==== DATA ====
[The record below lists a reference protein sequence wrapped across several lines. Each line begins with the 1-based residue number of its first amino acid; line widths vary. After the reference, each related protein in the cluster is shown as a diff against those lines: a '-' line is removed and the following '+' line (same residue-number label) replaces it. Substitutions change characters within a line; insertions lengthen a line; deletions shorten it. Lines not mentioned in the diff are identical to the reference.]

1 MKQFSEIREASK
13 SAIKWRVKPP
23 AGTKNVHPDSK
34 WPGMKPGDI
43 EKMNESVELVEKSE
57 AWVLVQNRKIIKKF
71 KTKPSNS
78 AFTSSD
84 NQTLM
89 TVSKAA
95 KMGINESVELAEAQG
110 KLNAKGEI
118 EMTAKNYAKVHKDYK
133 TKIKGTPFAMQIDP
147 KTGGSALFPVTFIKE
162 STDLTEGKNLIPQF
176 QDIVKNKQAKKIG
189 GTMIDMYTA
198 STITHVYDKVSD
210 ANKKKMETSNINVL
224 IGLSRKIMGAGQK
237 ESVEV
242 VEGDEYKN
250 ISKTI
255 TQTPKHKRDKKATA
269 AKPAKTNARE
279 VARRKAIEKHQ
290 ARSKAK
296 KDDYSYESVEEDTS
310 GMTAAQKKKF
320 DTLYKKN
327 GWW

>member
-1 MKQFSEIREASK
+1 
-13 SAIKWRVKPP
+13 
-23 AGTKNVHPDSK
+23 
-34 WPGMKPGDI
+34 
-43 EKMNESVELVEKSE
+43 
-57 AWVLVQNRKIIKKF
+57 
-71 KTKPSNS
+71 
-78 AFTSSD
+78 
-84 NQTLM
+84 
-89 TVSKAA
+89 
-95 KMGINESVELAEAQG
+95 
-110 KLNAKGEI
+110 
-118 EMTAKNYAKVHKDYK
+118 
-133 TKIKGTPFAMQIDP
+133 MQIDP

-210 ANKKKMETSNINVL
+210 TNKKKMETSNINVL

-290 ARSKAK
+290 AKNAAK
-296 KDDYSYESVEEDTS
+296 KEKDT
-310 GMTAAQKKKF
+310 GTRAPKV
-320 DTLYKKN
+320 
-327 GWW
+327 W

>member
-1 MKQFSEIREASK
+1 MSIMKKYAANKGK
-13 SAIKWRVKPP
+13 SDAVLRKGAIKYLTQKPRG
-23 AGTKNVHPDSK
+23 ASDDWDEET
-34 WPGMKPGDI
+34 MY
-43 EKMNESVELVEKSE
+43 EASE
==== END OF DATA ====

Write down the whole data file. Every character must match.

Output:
[The record below lists a reference protein sequence wrapped across several lines. Each line begins with the 1-based residue number of its first amino acid; line widths vary. After the reference, each related protein in the cluster is shown as a diff against those lines: a '-' line is removed and the following '+' line (same residue-number label) replaces it. Substitutions change characters within a line; insertions lengthen a line; deletions shorten it. Lines not mentioned in the diff are identical to the reference.]

1 MKQFSEIREASK
13 SAIKWRVKPP
23 AGTKNVHPDSK
34 WPGMKPGDI
43 EKMNESVELVEKSE
57 AWVLVQNRKIIKKF
71 KTKPSNS
78 AFTSSD
84 NQTLM
89 TVSKAA
95 KMGINESVELAEAQG
110 KLNAKGEI
118 EMTAKNYAKVHKDYK
133 TKIKGTPFAMQIDP
147 KTGGSALFPVTFIKE
162 STDLTEGKNLIPQF
176 QDIVKNKQAKKIG
189 GTMIDMYTA
198 STITHVYDKVSD
210 ANKKKMETSNINVL
224 IGLSRKIMGAGQK
237 ESVEV
242 VEGDEYKN
250 ISKTI
255 TQTPKHKRDKKATA
269 AKPAKTNARE
279 VARRKAIEKHQ
290 ARSKAK
296 KDDYSYESVEEDTS
310 GMTAAQKKKF
320 DTLYKKN
327 GWW

>member
-1 MKQFSEIREASK
+1 
-13 SAIKWRVKPP
+13 
-23 AGTKNVHPDSK
+23 
-34 WPGMKPGDI
+34 
-43 EKMNESVELVEKSE
+43 
-57 AWVLVQNRKIIKKF
+57 
-71 KTKPSNS
+71 
-78 AFTSSD
+78 
-84 NQTLM
+84 
-89 TVSKAA
+89 
-95 KMGINESVELAEAQG
+95 
-110 KLNAKGEI
+110 
-118 EMTAKNYAKVHKDYK
+118 
-133 TKIKGTPFAMQIDP
+133 MQIDP

-210 ANKKKMETSNINVL
+210 TNKKKMETSNINVL

-290 ARSKAK
+290 AKNAAK
-296 KDDYSYESVEEDTS
+296 KEKDT
-310 GMTAAQKKKF
+310 GTRAPKV
-320 DTLYKKN
+320 
-327 GWW
+327 W

>member
-1 MKQFSEIREASK
+1 MSIMKKYAANKGK
-13 SAIKWRVKPP
+13 SDAVLRKGAIKYLTQKPRG
-23 AGTKNVHPDSK
+23 ASDDWDEET
-34 WPGMKPGDI
+34 MY
-43 EKMNESVELVEKSE
+43 EASE